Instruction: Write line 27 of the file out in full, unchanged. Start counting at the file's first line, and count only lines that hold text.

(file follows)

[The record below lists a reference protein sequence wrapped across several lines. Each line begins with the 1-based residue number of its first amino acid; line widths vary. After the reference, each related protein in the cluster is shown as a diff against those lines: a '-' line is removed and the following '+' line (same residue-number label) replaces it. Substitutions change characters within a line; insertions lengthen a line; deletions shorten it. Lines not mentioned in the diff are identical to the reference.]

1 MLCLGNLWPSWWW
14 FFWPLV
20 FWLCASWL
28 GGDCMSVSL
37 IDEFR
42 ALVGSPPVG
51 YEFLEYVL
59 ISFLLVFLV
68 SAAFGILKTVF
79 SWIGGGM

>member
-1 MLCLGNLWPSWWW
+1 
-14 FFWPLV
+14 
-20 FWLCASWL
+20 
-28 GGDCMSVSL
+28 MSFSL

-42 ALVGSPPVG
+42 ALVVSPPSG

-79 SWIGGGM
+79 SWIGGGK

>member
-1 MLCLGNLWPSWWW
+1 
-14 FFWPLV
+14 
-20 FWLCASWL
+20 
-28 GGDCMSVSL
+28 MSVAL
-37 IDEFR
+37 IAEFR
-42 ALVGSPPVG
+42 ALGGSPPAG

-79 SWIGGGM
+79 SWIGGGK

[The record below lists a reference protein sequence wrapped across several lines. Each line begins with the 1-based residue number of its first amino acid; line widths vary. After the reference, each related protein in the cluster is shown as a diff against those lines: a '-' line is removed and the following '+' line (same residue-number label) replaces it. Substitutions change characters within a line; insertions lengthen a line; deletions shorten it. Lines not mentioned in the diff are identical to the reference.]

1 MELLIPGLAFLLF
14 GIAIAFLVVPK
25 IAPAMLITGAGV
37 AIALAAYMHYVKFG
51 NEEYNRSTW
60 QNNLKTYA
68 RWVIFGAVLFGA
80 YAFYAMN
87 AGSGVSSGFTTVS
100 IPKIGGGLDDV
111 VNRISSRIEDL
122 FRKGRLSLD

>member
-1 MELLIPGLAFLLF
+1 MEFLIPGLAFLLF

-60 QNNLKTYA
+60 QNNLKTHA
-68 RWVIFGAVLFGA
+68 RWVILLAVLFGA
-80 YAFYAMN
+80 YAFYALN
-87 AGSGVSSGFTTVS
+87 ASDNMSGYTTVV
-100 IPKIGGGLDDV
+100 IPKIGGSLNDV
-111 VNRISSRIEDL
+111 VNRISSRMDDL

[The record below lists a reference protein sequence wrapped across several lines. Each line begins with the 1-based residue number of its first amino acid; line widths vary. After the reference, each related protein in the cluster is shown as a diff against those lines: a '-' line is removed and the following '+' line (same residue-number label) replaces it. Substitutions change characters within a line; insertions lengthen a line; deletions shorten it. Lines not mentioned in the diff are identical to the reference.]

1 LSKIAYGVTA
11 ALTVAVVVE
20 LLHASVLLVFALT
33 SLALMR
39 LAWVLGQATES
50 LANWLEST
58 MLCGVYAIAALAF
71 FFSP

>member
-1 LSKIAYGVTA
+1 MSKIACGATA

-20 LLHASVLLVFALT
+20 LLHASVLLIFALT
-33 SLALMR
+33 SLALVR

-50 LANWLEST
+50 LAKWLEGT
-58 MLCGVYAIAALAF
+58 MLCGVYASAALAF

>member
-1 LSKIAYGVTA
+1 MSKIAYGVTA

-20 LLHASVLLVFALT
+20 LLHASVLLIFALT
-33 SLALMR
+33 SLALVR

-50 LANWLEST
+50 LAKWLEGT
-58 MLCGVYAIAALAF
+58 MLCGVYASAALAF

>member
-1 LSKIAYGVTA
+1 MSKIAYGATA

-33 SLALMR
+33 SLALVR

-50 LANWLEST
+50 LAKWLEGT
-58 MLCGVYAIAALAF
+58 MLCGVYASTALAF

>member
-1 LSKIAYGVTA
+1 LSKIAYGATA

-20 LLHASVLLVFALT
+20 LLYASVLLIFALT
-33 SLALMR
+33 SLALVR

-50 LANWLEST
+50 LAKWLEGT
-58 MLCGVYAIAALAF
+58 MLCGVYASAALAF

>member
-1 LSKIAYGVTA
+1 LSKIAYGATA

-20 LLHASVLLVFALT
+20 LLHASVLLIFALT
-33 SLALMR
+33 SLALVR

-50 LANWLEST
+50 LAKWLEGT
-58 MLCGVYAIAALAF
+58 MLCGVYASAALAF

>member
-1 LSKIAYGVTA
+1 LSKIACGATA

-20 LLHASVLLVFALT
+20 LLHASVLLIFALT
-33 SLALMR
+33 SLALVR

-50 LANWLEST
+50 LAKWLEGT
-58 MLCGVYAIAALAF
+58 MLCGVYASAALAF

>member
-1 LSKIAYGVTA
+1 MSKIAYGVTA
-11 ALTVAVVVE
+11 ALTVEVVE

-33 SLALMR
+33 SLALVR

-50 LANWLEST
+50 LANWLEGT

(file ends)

+1 